x Abu Dhabi, UAETuesday 16 January 2018

Princess Haya urges healthier lifestyle

Speaking at the Arab Health Congress, Princess Haya Bint Al Hussein warns of rise of preventable maladies that "we create with our own behaviour".

Princess Haya Bint Hussein and Dr Hanif Hassan, the UAE minister of health, converse yesterday between sessions at the Arab Health Congress in Dubai.
Princess Haya Bint Hussein and Dr Hanif Hassan, the UAE minister of health, converse yesterday between sessions at the Arab Health Congress in Dubai.

Dubai // The region must be wary of rising medical costs and their potential effect on the poor, says Princess Haya Bint Al Hussein, wife of His Highness Sheikh Mohammed Bin Rashid Al Maktoum, Vice President and Prime Minister of the UAE.

"The most destructive maladies worldwide and in the Gulf region are not infectious diseases but diseases we create with our own behaviour," she said.

In her keynote speech at the Leaders in Health care conference at Arab Health Congress in the emirate, Princess Haya told the audience she found the growing link between medicine and commercialism "disturbing".

"Each year, medical bills drive more than 100 million people into poverty," she said.

"In some countries, the cost of medical interventions and drug development has been distorted by the costly explosion in litigation. It is unlikely that we will get a steady handle on inflation of medical costs until, somehow, this is brought under control."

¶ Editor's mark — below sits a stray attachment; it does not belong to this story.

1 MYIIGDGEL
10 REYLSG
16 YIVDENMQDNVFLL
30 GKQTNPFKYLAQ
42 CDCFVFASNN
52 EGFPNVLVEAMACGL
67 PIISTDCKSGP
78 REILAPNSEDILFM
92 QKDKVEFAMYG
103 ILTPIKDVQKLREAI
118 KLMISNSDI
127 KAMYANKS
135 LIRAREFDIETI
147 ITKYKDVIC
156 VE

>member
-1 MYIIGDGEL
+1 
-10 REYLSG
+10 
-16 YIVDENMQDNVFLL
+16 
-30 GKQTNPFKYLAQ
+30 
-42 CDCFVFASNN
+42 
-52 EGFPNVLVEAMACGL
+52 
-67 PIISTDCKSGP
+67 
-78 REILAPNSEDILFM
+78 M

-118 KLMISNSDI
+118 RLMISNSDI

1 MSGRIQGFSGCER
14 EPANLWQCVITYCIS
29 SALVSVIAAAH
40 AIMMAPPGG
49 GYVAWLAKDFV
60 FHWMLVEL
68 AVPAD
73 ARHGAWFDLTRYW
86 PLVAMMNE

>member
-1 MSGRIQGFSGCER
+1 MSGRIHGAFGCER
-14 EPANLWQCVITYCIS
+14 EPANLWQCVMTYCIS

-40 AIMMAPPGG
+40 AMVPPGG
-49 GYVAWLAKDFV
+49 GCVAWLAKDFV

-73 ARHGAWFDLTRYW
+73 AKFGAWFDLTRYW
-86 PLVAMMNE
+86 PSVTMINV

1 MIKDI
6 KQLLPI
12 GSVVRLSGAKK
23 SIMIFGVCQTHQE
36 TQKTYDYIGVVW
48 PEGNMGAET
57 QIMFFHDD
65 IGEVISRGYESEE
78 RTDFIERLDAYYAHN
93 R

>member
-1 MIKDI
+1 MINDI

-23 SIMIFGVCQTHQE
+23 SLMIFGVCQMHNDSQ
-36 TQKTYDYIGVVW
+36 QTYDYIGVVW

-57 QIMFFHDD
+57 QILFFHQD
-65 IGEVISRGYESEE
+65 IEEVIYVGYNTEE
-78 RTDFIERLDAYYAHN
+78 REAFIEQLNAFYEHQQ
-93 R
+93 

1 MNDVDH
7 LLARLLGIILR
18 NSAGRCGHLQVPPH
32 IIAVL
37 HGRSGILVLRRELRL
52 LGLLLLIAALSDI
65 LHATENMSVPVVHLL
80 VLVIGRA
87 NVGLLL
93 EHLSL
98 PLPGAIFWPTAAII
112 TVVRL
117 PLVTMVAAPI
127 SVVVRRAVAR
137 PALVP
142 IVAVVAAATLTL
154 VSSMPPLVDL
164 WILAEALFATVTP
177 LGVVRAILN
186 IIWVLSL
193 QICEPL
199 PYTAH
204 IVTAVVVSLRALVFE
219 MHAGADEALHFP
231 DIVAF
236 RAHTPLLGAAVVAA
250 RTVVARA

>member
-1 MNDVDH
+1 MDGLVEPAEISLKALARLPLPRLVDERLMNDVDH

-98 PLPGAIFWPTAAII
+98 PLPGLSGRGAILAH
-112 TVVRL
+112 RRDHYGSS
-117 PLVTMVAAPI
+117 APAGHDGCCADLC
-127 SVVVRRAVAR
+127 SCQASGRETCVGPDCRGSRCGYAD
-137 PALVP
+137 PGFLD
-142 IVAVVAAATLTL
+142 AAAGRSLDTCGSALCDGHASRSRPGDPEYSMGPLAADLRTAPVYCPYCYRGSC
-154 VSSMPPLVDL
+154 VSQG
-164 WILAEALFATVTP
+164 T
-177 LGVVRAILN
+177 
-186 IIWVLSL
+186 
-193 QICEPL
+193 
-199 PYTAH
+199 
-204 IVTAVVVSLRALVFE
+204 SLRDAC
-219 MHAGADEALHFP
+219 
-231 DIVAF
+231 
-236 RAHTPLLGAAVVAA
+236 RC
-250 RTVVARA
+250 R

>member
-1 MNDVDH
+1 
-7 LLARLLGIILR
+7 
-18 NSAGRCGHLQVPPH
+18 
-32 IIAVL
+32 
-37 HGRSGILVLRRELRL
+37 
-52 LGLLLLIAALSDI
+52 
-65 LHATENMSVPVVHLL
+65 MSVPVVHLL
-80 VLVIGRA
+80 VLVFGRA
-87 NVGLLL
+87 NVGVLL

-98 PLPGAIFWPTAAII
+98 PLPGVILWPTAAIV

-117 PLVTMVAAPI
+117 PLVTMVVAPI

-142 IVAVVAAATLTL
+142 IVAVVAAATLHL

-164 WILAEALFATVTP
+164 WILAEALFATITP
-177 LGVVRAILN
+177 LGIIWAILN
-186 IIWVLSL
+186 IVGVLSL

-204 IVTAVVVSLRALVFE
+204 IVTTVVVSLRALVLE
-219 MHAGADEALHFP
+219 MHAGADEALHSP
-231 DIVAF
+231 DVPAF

She also told the audience that despite efforts to eradicate diseases, non-communicable illnesses such as diabetes, cancer and heart disease had reached epidemic proportions.

"The awe-inspiring growth in the Gulf has transformed our lives, but this change in lifestyles has come at a high price: a surge in non-communicable diseases," she said.

The princess said the solution lay in promoting healthier lifestyles and focusing far more on prevention, especially since obesity in the UAE is rising at an alarming rate.

"What is interesting about the UAE is the major disparity in obesity rates between men and women. Men continue to have a far lower rate of obesity, 17 per cent less than women, who climbed to an incidence of 31 per cent."

She said every individual can take an active role in public health by looking after their personal health, their family and their community.

Princess Haya encouraged regular check-ups, and said that people should pay particular attention to blood sugar, cholesterol and other key markers. In addition, the princess said the healthier diets would lower the incidence of cardiovascular disease and diabetes.

"The largest single killer here today is Type-2 Diabetes, and the UAE sadly ranks second in the prevalence of the disease globally," said Princess Haya. "In some Gulf countries, diabetes causes one death in every four that occurs between the ages of 25 and 64. It's a very chilling statistic."

The princess concluded: "We can adopt healthier lifestyles. We can create a culture of prevention to cope with the health challenges that we now face. But the question is: will we? I hope so, and each of you can help with that today."